Recently I heard about a new church someone is starting on a university campus. It is St. John Cantius Community Church. (John Cantius is the patron saint of scholars.) The services will be held in the library. The minister must have a Ph.D. and tenure. Scripture readings will be from the original languages and Latin. All music will be classical or from the finest contemporary hymn writers (e.g., Brian Wren). Worship will be on Sunday mornings and last exactly 80 minutes (the usual time length for most university classes). Various creeds will be recited followed by critical responses by religious scholars. The sermons will be written presentations with two critical responses followed by a panel discussion. All worship leaders will be required to wear academic regalia. The church will be governed by a board of regents (elders) all of whom must have tenure. Once monthly a benevolence offering will be taken and the money donated to the American Association of University Professors to defend academic freedom. Ads for this new church declare “ALL WELCOME!”
Some have raised questions about the legitimacy of such a church. But the founders argue that the scholarly academy is a true culture and that academics often do not feel comfortable in other churches. Their hope is that this new church will draw into it people who probably would not go to any other church. They point to the plethora of special interest, “niche” churches and argue that theirs is nothing new except they have identified a new niche. If there can be churches especially for men, women, young people, old people, cowboys, punkers, postmoderns, college students, homeless people, rich people, truckers, motorcycle enthusiasts, etc., why can’t there be a church especially for academics?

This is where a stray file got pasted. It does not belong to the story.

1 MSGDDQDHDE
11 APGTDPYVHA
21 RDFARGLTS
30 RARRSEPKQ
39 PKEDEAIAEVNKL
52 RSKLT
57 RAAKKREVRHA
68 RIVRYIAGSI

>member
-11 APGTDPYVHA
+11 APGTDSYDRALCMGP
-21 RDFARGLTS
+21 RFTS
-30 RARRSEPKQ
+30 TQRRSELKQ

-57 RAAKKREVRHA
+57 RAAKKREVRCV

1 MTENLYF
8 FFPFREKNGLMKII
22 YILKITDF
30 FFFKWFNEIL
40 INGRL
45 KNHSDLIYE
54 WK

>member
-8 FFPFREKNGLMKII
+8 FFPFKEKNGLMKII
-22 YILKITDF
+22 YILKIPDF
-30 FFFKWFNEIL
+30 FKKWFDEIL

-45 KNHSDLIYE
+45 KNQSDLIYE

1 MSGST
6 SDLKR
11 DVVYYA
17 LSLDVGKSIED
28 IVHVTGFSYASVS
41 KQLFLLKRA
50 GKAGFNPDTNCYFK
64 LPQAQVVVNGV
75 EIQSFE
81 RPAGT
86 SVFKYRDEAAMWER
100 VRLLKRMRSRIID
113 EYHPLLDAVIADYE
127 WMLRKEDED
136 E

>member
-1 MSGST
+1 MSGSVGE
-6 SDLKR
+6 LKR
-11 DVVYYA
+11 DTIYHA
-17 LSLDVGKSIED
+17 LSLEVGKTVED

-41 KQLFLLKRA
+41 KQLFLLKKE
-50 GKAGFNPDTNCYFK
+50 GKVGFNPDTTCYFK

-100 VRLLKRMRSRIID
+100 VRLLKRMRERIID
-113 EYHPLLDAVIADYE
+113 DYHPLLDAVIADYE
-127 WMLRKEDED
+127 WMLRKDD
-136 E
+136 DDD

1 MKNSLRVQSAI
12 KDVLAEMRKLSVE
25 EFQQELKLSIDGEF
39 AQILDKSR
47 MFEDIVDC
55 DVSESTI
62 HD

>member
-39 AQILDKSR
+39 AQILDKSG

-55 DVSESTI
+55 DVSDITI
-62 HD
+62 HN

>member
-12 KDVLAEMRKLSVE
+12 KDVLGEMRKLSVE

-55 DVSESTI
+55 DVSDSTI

One critic has argued that churches should be as inclusive of the community as possible and that the unity of the church should be the Holy Spirit and the gospel and not some special human interest. This critic argued that such niche churches (exploding in numbers all across the country) are really “ministries” more than true churches if the early Christian church is to be the norm.
One commentator stated that such reactionary theological criticism is both outdated and too late. The church growth movement proved that identifying a “target audience” and building a church on it works. And we now know the importance of culturally contextualizing the gospel.
Since hearing about St. John Cantius Community Church I saw a billboard in a large metropolitan area advertising a church for people 50 and over. An ad for it declared that all music will be hymns and gospel songs. (No “praise and worship choruses.”) Again, the billboard announced “ALL WELCOME!”